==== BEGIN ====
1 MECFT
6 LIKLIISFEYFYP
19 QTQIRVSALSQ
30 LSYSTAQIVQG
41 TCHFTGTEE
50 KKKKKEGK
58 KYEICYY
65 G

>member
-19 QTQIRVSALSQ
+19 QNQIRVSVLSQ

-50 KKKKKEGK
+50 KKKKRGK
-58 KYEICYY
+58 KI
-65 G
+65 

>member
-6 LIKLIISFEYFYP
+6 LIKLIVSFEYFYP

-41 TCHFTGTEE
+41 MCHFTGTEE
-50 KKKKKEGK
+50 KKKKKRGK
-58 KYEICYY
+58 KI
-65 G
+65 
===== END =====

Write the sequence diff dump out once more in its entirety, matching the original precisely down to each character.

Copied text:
1 MECFT
6 LIKLIISFEYFYP
19 QTQIRVSALSQ
30 LSYSTAQIVQG
41 TCHFTGTEE
50 KKKKKEGK
58 KYEICYY
65 G

>member
-19 QTQIRVSALSQ
+19 QNQIRVSVLSQ

-50 KKKKKEGK
+50 KKKKRGK
-58 KYEICYY
+58 KI
-65 G
+65 

>member
-6 LIKLIISFEYFYP
+6 LIKLIVSFEYFYP

-41 TCHFTGTEE
+41 MCHFTGTEE
-50 KKKKKEGK
+50 KKKKKRGK
-58 KYEICYY
+58 KI
-65 G
+65 